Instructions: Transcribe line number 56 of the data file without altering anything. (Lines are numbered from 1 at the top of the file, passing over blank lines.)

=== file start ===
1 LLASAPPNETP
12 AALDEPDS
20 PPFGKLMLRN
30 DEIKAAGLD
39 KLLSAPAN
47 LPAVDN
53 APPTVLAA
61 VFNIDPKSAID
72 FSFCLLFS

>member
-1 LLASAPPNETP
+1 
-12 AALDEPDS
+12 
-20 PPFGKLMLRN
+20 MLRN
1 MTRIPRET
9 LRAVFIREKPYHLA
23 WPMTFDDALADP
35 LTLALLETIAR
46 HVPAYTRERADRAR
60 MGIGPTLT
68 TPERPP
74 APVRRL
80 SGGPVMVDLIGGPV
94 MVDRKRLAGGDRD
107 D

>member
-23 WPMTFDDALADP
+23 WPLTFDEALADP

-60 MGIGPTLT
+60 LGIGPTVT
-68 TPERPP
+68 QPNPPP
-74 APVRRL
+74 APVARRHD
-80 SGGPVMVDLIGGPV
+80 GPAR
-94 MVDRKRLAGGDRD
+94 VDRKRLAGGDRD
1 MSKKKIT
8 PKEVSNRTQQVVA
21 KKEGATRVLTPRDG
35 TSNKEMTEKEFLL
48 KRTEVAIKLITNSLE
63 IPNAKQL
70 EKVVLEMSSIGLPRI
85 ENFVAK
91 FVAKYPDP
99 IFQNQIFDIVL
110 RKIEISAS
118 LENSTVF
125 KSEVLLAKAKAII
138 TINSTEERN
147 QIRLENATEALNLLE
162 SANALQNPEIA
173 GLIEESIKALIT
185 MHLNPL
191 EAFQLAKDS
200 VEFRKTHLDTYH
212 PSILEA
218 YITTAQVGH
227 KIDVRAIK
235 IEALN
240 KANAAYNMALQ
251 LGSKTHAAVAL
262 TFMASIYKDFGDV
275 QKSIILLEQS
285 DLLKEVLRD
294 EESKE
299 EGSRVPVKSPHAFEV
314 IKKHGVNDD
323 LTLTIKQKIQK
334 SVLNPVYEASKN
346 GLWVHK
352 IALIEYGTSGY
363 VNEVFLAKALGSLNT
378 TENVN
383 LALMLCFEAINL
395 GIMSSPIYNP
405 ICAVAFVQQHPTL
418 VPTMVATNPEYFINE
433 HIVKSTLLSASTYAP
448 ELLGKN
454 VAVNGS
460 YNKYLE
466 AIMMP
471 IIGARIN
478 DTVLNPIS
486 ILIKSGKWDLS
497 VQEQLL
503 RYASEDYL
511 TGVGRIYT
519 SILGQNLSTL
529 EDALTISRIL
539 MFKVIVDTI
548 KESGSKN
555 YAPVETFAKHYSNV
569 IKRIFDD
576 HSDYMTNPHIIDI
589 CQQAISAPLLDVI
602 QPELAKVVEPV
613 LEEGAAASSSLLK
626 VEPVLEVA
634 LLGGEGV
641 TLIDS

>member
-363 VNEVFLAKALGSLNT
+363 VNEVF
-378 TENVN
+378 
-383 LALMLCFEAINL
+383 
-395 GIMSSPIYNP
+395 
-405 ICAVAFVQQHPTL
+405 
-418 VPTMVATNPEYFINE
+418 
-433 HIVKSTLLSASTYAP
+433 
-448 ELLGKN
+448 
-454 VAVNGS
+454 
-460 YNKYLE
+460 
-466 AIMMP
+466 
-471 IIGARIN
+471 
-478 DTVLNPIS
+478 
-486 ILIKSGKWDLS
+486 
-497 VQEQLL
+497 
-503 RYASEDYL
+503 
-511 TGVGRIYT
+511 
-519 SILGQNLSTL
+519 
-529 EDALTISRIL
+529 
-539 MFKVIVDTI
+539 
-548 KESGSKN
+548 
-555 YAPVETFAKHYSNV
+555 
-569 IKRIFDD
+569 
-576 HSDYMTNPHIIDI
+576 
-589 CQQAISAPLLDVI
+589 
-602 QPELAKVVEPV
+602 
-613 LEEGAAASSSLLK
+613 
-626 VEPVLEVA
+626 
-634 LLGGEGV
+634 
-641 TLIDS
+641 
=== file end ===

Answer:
162 SANALQNPEIA